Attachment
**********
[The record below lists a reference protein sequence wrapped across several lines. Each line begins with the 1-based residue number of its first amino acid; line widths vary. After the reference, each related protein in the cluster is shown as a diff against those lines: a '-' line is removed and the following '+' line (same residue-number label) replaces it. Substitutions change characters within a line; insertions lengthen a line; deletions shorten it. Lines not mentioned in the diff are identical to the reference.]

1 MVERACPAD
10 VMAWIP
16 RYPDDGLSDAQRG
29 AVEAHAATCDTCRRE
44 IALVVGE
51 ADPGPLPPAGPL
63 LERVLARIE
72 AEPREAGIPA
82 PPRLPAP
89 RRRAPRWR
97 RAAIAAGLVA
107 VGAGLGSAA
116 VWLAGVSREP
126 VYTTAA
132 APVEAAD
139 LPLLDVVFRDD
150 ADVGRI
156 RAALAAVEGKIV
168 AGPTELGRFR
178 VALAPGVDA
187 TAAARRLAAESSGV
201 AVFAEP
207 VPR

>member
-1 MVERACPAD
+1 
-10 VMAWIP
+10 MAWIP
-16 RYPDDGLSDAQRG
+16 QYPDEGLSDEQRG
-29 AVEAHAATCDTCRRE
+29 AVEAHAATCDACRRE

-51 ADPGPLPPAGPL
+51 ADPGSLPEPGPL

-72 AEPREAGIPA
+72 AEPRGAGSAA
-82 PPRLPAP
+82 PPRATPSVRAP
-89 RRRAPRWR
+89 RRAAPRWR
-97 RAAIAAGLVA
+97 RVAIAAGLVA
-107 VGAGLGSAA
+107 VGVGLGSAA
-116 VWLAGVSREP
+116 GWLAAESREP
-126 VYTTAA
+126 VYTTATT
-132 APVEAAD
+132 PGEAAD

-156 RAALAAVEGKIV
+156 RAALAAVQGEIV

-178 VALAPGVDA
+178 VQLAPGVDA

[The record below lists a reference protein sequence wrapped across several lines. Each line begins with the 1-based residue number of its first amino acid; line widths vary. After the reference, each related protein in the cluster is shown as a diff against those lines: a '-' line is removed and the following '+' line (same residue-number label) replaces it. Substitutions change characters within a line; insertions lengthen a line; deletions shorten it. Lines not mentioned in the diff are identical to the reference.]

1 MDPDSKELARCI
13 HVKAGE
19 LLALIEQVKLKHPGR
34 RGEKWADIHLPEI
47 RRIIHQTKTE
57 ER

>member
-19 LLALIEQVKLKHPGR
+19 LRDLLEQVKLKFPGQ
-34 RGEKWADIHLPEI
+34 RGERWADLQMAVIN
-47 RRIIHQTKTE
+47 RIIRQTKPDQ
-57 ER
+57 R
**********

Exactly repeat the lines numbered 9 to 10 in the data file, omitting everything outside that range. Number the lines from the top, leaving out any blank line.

72 AEPREAGIPA
82 PPRLPAP